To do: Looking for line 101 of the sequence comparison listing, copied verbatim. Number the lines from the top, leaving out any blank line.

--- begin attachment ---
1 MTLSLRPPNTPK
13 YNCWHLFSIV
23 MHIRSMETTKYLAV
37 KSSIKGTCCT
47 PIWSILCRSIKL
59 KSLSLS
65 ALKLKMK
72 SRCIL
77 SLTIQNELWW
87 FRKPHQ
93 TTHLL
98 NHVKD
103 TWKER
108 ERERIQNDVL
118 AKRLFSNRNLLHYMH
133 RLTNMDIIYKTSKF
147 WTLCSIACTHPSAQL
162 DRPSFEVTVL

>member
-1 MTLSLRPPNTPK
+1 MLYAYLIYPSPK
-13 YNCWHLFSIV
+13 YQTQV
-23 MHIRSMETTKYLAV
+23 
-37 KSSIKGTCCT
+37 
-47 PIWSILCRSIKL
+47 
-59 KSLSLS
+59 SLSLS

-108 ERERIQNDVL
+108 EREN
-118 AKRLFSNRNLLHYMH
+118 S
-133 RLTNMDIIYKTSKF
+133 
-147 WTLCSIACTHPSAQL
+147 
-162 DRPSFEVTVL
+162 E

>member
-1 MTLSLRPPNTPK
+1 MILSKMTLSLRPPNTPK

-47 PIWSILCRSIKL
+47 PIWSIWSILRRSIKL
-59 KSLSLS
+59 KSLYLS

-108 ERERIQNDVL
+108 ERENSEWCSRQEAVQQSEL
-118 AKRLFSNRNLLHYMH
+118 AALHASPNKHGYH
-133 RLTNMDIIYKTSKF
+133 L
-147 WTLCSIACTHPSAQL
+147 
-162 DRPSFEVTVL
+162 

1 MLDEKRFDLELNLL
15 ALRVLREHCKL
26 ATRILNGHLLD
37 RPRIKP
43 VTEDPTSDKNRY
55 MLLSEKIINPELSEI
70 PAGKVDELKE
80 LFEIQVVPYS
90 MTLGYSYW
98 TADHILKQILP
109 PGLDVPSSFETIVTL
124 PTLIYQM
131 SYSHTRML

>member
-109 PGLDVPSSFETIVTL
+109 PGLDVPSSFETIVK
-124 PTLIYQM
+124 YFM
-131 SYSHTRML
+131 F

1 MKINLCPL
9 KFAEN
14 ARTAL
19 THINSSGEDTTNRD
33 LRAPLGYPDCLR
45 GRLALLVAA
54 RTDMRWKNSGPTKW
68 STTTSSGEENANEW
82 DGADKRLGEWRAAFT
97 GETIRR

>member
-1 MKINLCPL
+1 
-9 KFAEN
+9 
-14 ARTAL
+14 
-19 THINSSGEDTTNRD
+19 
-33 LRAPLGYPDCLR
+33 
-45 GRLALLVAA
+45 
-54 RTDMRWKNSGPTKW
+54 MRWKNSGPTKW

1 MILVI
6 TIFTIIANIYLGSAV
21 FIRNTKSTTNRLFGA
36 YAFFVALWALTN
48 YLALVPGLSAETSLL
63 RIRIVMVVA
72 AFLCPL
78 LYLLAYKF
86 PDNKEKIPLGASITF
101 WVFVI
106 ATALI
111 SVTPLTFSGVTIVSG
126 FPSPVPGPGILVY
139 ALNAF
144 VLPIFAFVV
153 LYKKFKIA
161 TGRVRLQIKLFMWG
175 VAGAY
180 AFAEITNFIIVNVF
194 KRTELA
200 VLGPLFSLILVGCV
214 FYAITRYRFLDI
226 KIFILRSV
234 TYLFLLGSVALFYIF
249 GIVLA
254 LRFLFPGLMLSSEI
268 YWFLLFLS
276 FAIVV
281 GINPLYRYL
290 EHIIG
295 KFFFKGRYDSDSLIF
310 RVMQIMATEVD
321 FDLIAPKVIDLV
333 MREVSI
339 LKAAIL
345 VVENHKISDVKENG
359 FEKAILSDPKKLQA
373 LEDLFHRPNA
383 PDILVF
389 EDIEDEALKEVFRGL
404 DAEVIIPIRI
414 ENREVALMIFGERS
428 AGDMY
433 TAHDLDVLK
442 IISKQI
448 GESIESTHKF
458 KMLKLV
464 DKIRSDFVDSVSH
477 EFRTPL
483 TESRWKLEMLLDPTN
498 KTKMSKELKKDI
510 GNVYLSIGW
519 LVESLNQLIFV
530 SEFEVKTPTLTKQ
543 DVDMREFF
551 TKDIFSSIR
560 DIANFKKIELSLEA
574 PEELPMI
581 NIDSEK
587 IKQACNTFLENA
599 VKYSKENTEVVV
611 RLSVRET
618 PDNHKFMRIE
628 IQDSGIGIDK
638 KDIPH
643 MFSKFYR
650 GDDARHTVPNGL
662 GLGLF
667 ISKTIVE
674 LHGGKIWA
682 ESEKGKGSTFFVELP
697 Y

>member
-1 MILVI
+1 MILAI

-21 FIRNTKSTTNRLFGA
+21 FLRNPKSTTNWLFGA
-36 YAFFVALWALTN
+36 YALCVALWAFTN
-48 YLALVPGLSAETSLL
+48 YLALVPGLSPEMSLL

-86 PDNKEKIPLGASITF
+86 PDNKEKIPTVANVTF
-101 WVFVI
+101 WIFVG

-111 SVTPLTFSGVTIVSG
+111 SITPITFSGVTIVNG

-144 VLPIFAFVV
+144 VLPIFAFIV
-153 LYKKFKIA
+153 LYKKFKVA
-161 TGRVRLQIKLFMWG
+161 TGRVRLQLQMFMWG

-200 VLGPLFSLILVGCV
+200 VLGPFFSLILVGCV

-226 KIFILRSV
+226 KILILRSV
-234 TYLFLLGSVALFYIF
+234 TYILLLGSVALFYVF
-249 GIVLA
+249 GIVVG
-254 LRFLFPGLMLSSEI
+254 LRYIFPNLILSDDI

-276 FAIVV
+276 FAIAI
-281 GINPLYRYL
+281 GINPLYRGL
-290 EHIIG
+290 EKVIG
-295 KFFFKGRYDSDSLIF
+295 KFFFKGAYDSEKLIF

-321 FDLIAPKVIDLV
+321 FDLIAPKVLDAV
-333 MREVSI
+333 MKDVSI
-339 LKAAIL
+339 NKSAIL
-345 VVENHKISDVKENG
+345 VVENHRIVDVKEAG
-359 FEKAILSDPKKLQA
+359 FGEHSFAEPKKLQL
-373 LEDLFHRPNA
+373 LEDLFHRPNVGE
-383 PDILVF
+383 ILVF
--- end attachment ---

+45 